specify either option, an error occurs when a duplicate key value
       is found, and the rest of the text file is ignored.

   *   --silent, -s

       Silent mode. Produce output only when errors occur.

   *   --socket=path, -S path

       For connections to localhost, the Unix socket file to use, or, on
       Windows, the name of the named pipe to use.

   *   --ssl

       Enable SSL for connection (automatically enabled with other flags).
       Disable with --skip-ssl.

   *   --ssl-ca=name

       CA file in PEM format (check OpenSSL docs, implies --ssl).

   *   --ssl-capath=name

       CA directory (check OpenSSL docs, implies --ssl).

   *   --ssl-cert=name

       X509 cert in PEM format (check OpenSSL docs, implies --ssl).

   *   --ssl-cipher=name

       SSL cipher to use (check OpenSSL docs, implies --ssl).

   *   --ssl-key=name

       X509 key in PEM format (check OpenSSL docs, implies --ssl).

   *   --ssl-crl=name

       Certificate revocation list (check OpenSSL docs, implies --ssl).

   *   --ssl-crlpath=name

       Certificate revocation list path (check OpenSSL docs, implies

   *   --ssl-verify-server-cert

       Verify server's "Common Name" in its cert against hostname used
       when connecting. This option is disabled by default.

   *   --user=user_name, -u user_name

       The MariaDB user name to use when connecting to the server.

   *   --use-threads=N

       Load files in parallel using N threads.

   *   --verbose, -v

       Verbose mode. Print more information about what the program does.

   *   --version, -V

       Display version information and exit.

   Here is a sample session that demonstrates use of mysqlimport:

       shell> mysql -e CREATE TABLE imptest(id INT, n VARCHAR(30)) test
       shell> ed
       100     Max Sydow
       101     Count Dracula
       w imptest.txt
       shell> od -c imptest.txt
       0000000   1   0   0  \t   M   a   x       S   y   d   o   w  \n   1   0
       0000020   1  \t   C   o   u   n   t       D   r   a   c   u   l   a  \n
       shell> mysqlimport --local test imptest.txt
       test.imptest: Records: 2  Deleted: 0  Skipped: 0  Warnings: 0
       shell> mysql -e SELECT * FROM imptest test
       | id   | n             |
       |  100 | Max Sydow     |
       |  101 | Count Dracula |


   Copyright 2007-2008 MySQL AB, 2008-2010 Sun Microsystems, Inc.,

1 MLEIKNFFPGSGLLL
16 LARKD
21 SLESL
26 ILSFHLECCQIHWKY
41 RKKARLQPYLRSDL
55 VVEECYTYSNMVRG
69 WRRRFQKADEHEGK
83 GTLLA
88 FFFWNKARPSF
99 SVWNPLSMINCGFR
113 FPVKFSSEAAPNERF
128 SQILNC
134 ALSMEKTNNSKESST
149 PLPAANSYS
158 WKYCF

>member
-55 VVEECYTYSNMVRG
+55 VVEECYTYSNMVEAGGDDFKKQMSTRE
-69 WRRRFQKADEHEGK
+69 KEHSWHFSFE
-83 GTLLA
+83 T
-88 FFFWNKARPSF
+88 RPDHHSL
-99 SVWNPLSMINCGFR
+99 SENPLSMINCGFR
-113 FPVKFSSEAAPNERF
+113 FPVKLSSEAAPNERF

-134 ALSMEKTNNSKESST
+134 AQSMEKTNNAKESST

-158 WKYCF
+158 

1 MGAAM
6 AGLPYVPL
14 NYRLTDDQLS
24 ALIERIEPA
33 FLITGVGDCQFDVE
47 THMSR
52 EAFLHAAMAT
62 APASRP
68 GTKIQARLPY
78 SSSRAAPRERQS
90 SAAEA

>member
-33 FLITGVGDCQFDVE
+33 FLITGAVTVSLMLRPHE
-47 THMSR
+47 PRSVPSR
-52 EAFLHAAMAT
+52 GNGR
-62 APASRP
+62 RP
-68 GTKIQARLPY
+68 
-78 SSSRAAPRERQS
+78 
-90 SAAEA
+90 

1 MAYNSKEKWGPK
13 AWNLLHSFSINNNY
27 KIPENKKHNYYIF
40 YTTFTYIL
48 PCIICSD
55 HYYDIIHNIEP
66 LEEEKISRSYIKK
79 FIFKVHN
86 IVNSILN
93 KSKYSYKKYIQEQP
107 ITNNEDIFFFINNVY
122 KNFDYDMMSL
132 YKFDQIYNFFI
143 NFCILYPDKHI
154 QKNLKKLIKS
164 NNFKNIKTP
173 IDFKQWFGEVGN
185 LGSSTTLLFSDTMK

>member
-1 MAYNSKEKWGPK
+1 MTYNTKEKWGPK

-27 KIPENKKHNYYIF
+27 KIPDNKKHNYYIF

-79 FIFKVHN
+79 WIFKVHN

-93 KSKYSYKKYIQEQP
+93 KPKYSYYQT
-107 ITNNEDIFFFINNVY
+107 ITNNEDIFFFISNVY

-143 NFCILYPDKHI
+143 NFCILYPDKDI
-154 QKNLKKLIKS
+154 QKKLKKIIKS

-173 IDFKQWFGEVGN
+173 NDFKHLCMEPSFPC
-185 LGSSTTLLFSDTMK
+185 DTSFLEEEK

2010-2015 MariaDB Foundation

   This documentation is free software; you can redistribute it and/or
   modify it only under the terms of the GNU General Public License as
   published by the Free Software Foundation; version 2 of the License.

   This documentation is distributed in the hope that it will be useful,
   but WITHOUT ANY WARRANTY; without even the implied warranty of
   General Public License for more details.

   You should have received a copy of the GNU General Public License along
   with the program; if not, write to the Free Software Foundation, Inc.,
   51 Franklin Street, Fifth Floor, Boston, MA 02110-1301 USA or see


   For more information, please refer to the MariaDB Knowledge Base,
   available online at


   MariaDB Foundation (


Personal Opportunity - Free software gives you access to billions of dollars of software at no cost. Use this software for your business, personal use or to develop a profitable skill. Access to source code provides access to a level of capabilities/information that companies protect though copyrights. Open source is a core component of the Internet and it is available to you. Leverage the billions of dollars in resources and capabilities to build a career, establish a business or change the world. The potential is endless for those who understand the opportunity.

Business Opportunity - Goldman Sachs, IBM and countless large corporations are leveraging open source to reduce costs, develop products and increase their bottom lines. Learn what these companies know about open source and how open source can give you the advantage.

Free Software

Free Software provides computer programs and capabilities at no cost but more importantly, it provides the freedom to run, edit, contribute to, and share the software. The importance of free software is a matter of access, not price. Software at no cost is a benefit but ownership rights to the software and source code is far more significant.

Free Office Software - The Libre Office suite provides top desktop productivity tools for free. This includes, a word processor, spreadsheet, presentation engine, drawing and flowcharting, database and math applications. Libre Office is available for Linux or Windows.

Free Books

The Free Books Library is a collection of thousands of the most popular public domain books in an online readable format. The collection includes great classical literature and more recent works where the U.S. copyright has expired. These books are yours to read and use without restrictions.

Source Code - Want to change a program or know how it works? Open Source provides the source code for its programs so that anyone can use, modify or learn how to write those programs themselves. Visit the GNU source code repositories to download the source.


Study at Harvard, Stanford or MIT - Open edX provides free online courses from Harvard, MIT, Columbia, UC Berkeley and other top Universities. Hundreds of courses for almost all major subjects and course levels. Open edx also offers some paid courses and selected certifications.

Linux Manual Pages - A man or manual page is a form of software documentation found on Linux/Unix operating systems. Topics covered include computer programs (including library and system calls), formal standards and conventions, and even abstract concepts.